As an organization, we have a positive outlook on domestic markets. The profile of diseases is changing in India from communicable diseases like malaria, diarrhoea to lifestyle diseases like heart diseases, diabetes and metabolic disorder problems. There are lot of opportunities for pharma companies in this newer space where the growth will be promising and margins will be better. But affordability would still remain as the key theme for India market. The pharma companies need to be cognizant of the cost and would need to focus on cost optimization to grow margins.
2. What would be your key drivers for growth in the next three years?
Our key drivers for growth in the next three years would be:
- Expanding domestic markets and specialty products: Our company has been focusing on expanding its reach and recall in respiratory diseases. The company engages directly with patients, addresses social stigma and environmental concerns to expand the brand footprint in respiratory diseases. As part of our growth plan, we plan to increase our investments in this high margin segment. Efforts are aligned on improving profitability driven by greater share of high margin SKUs and country rationalization.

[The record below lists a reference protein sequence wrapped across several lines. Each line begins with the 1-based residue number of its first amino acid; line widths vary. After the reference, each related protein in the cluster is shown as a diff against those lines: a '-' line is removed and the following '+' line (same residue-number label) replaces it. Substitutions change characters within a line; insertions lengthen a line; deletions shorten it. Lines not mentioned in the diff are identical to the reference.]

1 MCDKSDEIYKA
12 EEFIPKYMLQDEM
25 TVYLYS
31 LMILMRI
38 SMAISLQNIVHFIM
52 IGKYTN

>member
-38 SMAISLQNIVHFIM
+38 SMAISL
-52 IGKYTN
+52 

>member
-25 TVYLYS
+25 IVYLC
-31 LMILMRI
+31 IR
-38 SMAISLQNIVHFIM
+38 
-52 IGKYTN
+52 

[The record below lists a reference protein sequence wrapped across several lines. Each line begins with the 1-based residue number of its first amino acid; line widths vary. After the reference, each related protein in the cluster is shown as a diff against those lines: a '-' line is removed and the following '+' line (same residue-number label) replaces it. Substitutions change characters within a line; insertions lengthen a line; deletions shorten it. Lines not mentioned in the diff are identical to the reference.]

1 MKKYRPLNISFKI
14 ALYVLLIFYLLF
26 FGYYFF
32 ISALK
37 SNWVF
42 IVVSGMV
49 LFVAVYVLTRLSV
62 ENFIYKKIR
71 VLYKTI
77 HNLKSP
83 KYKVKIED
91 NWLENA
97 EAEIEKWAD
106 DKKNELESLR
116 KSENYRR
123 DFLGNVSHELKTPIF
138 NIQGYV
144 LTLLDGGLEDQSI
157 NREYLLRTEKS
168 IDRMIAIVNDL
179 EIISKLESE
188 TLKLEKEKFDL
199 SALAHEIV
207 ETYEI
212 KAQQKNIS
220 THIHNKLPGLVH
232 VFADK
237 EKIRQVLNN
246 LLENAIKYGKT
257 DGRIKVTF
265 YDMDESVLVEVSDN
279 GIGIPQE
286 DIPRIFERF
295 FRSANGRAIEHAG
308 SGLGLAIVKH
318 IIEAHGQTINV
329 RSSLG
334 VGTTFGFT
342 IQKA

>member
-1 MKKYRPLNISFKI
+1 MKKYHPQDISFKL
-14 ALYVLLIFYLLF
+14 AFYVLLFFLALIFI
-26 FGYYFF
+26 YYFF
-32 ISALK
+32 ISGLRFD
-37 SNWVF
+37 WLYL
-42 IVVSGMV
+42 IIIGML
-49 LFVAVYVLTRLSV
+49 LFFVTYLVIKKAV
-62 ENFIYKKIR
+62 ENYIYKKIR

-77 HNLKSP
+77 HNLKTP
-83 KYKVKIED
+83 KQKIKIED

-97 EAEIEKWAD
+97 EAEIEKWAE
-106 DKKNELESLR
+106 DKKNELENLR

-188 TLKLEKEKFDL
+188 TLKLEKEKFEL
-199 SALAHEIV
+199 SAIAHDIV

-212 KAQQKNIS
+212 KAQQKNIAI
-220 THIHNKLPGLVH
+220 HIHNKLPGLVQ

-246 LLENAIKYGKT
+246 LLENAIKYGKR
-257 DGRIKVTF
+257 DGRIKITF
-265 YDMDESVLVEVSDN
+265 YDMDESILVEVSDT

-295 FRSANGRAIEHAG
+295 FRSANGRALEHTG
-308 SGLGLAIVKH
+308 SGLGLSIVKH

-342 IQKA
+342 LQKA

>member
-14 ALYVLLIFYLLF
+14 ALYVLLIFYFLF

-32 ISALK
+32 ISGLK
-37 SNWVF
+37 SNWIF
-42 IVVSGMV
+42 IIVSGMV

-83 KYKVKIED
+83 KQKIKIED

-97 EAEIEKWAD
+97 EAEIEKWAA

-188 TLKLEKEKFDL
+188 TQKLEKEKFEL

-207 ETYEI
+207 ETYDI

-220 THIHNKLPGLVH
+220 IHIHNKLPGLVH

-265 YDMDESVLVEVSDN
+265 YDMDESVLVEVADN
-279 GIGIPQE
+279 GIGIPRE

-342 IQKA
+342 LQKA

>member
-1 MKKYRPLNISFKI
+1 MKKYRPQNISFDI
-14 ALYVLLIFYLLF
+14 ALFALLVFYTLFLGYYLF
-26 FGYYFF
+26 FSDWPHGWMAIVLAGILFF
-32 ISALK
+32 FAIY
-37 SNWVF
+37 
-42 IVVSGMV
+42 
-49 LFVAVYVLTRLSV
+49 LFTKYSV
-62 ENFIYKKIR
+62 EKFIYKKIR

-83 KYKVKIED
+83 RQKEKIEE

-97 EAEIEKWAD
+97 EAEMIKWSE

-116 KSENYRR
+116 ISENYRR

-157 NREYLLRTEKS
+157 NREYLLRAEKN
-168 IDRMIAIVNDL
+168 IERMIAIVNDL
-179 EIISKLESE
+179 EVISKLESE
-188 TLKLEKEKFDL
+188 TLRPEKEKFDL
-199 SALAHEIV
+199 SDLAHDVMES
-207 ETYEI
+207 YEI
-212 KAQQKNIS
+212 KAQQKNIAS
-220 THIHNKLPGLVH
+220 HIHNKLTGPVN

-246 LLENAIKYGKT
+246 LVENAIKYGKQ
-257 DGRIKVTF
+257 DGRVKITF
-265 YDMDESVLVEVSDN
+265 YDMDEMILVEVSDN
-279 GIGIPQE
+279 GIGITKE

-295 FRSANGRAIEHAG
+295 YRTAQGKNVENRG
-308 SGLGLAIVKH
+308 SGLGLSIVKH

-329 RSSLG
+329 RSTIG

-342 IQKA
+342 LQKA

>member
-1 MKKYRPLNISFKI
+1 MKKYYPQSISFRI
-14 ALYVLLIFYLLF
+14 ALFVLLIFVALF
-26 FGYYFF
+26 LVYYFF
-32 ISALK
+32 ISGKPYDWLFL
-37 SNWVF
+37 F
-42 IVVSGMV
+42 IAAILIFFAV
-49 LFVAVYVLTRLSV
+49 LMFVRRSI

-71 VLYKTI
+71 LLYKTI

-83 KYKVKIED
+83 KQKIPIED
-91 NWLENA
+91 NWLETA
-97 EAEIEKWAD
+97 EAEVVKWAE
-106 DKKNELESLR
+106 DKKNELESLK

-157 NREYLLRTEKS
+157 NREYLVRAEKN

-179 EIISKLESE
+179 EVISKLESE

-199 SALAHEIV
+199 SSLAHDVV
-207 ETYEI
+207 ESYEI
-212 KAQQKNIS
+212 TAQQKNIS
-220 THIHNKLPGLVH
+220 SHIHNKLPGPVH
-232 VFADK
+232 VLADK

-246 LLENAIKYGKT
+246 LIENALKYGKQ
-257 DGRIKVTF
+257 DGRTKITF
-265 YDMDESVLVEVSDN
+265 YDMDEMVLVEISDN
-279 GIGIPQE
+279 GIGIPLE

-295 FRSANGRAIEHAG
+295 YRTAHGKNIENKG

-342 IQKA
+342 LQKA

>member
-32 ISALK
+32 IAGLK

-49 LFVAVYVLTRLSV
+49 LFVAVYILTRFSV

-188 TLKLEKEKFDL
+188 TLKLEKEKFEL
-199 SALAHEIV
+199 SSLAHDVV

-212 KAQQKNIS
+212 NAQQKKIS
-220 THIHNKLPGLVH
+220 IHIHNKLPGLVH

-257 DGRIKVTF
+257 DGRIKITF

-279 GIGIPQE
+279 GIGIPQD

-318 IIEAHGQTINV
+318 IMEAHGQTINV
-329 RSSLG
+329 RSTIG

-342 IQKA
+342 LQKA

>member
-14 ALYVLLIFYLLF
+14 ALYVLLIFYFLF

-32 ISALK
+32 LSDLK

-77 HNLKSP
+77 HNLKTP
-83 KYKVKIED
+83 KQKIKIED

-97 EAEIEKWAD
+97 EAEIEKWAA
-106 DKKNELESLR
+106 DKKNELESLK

- Focus on US markets: The Company has started to focus on the US markets to grow revenues and improve overall margins. The Company has launched multiple new products and has a cumulative annualized sales run-rate of about $400M. In the coming quarters, the company will continue to build on these launches and introduce new products with a focus on differentiated products.
- Exploring the alternative channels: Our Company has started to partner with the innovative companies like MEDRx for various categories under specialty products in US. In addition, for domestic market, we are also collaborating with companies like Novartis and Roche to build a product portfolio and at the same time leverage existing opportunities available in the market.